Named Chief Conductor Designate of the Nordwestdeutsche Philharmonie in 2019, a position that commences in January 2021, Heyward recently completed three years as Assistant Conductor of the Hallé Orchestra, conducting his first subscription concert with Benjamin Grosvenor, in 2018. Other notable moments with the ensemble include: a 200th birthday concert for the orchestra’s founder, Sir Charles Hallé, with a programme of Hallé’s own Souvenir and Scherzo, Beethoven’s Leonora No. 3 Overture, Mozart’s Piano Concerto No. 17 (with Heejae Kim) and Sibelius’s Symphony No. 5; a finalist nomination for Young Creative of the Year at the Manchester Culture Awards 2018, in recognition of his extensive community outreach work and commitment to music education as Music Director of the Hallé Youth Orchestra; and a ‘roaringly bold account’ (Bachtrack) of Shostakovich’s thrilling Leningrad Symphony, marking Jonathon’s debut at the Manchester International Festival and culmination of his tenure in Manchester.
Hailed by Sir Mark Elder as ‘a bright rising star of the conducting world’, Heyward’s recent and forthcoming engagements include debuts with the Seattle Symphony, Atlanta Symphony, Detroit Symphony, Oregon Symphony, BBC National Orchestra of Wales, Brussels Philharmonic, Staatskapelle Hallé, Württembergisches Kammerorchester, Orquestra Sinfónica Portuguesa in Lisbon, Osaka Symphony, Orchestre de Chambre de Lausanne, Orchestre National des Pays de la Loire, Flanders Symphony, South Netherlands Philharmonic and the Het Gelders Orkest.
Originally trained as a cellist and chamber musician, Heyward commenced his conducting studies at the Boston Conservatory with Andrew Altenbach. In 2013, he became the youngest ever semi-finalist at the Blue Danube International Opera Conducting Competition at the age of 21, and, soon after, was appointed Associate Director of the Hampstead Garden Opera Company in London. In 2016, he completed his postgraduate studies in conducting with Sian Edwards at the Royal Academy of Music.
Joseph Beech has held the position of Sub-Organist at Durham Cathedral since September 2019. As Sub-Organist, he is the principal accompanist to the cathedral choir and plays the organ for daily services, in addition to the choir's schedule of broadcasts, concerts, recordings and tours. He also assists the Master of the Choristers in his work conducting the choir, and in the recruiting and training of the choristers.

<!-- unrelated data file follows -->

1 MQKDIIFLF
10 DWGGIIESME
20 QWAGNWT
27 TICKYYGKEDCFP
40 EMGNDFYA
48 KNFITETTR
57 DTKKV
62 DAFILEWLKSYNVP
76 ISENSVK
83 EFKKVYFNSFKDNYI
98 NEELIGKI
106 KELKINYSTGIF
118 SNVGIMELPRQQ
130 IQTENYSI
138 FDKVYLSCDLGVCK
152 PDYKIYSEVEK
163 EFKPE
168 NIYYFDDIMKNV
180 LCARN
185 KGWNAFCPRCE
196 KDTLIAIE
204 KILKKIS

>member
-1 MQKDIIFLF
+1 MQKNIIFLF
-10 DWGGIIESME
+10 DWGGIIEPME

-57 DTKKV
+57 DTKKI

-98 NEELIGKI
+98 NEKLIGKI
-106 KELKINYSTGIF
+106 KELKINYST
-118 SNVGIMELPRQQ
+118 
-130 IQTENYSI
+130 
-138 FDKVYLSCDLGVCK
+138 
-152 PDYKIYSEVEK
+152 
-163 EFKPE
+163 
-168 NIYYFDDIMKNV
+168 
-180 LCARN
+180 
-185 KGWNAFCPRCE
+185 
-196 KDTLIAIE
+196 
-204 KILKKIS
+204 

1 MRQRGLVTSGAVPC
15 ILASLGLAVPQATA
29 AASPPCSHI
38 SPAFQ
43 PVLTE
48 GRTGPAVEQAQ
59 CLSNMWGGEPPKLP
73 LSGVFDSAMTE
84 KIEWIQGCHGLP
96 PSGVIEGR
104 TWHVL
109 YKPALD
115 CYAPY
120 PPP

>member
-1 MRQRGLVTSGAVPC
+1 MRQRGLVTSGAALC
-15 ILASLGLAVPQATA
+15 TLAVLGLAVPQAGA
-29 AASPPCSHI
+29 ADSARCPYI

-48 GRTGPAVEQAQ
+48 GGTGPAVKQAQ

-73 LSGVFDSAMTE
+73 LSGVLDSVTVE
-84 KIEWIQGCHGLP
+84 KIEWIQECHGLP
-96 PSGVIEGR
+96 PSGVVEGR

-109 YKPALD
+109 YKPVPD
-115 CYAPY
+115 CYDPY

Born in Nottingham, Beech held the Organ Scholarship at St George's Chapel, Windsor Castle before winning a scholarship to the Royal Academy of Music. As a student of David Titterington, he performed in many of London's major venues and worked under conductors including Marin Alsop, Yan Pascal Tortelier and Trevor Pinnock. Concurrent with his Academy studies, he successively held organ scholarships at the Chapel Royal, Hampton Court Palace, London Oratory and St Paul's Cathedral. Having won numerous scholarships and awards during his studies, he took first prize in the Academy’s inaugural Dorothy Cooper organ competition (2016) and graduated with a first-class degree in 2017, also being presented with a Regency Award for 'notable achievement'. He holds the Academy’s LRAM teaching diploma.
Following graduation, Beech spent two years as Assistant Master of the Music at St Mary's Episcopal Cathedral in Edinburgh, where he accompanied the cathedral choir in its round of daily services, on a Delphian recording of the choral works of Kenneth Leighton, which was awarded 5 stars by BBC Music Magazine, and on a number of international tours. He also conducted the choir live on BBC Radio 3.
Aside from his work at the Cathedral, Joseph maintains an active performance schedule, with recent and forthcoming concerts across the UK and in Germany, and also enjoys dedicating time to organ teaching.